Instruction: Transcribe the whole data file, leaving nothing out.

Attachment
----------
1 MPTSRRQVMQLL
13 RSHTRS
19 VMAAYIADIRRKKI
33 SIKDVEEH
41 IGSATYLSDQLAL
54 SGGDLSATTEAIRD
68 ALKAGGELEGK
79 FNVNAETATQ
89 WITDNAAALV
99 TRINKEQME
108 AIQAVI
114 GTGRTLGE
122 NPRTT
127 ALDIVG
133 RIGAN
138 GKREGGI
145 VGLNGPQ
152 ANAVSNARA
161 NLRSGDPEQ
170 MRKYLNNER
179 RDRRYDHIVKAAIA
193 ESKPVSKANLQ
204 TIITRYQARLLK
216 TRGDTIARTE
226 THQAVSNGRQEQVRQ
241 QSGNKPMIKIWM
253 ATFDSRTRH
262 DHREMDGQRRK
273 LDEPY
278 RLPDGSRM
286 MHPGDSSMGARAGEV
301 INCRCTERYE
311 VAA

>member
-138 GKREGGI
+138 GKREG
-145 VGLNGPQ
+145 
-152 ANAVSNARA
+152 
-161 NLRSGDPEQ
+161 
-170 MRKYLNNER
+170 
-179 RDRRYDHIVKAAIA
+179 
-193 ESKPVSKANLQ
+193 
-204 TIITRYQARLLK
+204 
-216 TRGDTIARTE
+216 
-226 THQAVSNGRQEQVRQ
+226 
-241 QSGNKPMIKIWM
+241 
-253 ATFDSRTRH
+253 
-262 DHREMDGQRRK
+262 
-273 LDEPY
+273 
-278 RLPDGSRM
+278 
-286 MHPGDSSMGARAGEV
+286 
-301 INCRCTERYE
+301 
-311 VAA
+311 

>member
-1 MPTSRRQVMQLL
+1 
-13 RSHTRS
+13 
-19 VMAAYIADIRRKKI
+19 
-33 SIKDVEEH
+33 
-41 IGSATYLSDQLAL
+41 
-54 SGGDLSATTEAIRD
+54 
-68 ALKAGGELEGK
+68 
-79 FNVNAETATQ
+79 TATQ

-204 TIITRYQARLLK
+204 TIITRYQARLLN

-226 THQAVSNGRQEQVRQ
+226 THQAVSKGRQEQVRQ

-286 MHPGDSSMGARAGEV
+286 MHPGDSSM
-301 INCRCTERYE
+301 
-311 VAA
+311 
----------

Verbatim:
1 MPTSRRQVMQLL
13 RSHTRS
19 VMAAYIADIRRKKI
33 SIKDVEEH
41 IGSATYLSDQLAL
54 SGGDLSATTEAIRD
68 ALKAGGELEGK
79 FNVNAETATQ
89 WITDNAAALV
99 TRINKEQME
108 AIQAVI
114 GTGRTLGE
122 NPRTT
127 ALDIVG
133 RIGAN
138 GKREGGI
145 VGLNGPQ
152 ANAVSNARA
161 NLRSGDPEQ
170 MRKYLNNER
179 RDRRYDHIVKAAIA
193 ESKPVSKANLQ
204 TIITRYQARLLK
216 TRGDTIARTE
226 THQAVSNGRQEQVRQ
241 QSGNKPMIKIWM
253 ATFDSRTRH
262 DHREMDGQRRK
273 LDEPY
278 RLPDGSRM
286 MHPGDSSMGARAGEV
301 INCRCTERYE
311 VAA

>member
-138 GKREGGI
+138 GKREG
-145 VGLNGPQ
+145 
-152 ANAVSNARA
+152 
-161 NLRSGDPEQ
+161 
-170 MRKYLNNER
+170 
-179 RDRRYDHIVKAAIA
+179 
-193 ESKPVSKANLQ
+193 
-204 TIITRYQARLLK
+204 
-216 TRGDTIARTE
+216 
-226 THQAVSNGRQEQVRQ
+226 
-241 QSGNKPMIKIWM
+241 
-253 ATFDSRTRH
+253 
-262 DHREMDGQRRK
+262 
-273 LDEPY
+273 
-278 RLPDGSRM
+278 
-286 MHPGDSSMGARAGEV
+286 
-301 INCRCTERYE
+301 
-311 VAA
+311 

>member
-1 MPTSRRQVMQLL
+1 
-13 RSHTRS
+13 
-19 VMAAYIADIRRKKI
+19 
-33 SIKDVEEH
+33 
-41 IGSATYLSDQLAL
+41 
-54 SGGDLSATTEAIRD
+54 
-68 ALKAGGELEGK
+68 
-79 FNVNAETATQ
+79 TATQ

-204 TIITRYQARLLK
+204 TIITRYQARLLN

-226 THQAVSNGRQEQVRQ
+226 THQAVSKGRQEQVRQ

-286 MHPGDSSMGARAGEV
+286 MHPGDSSM
-301 INCRCTERYE
+301 
-311 VAA
+311 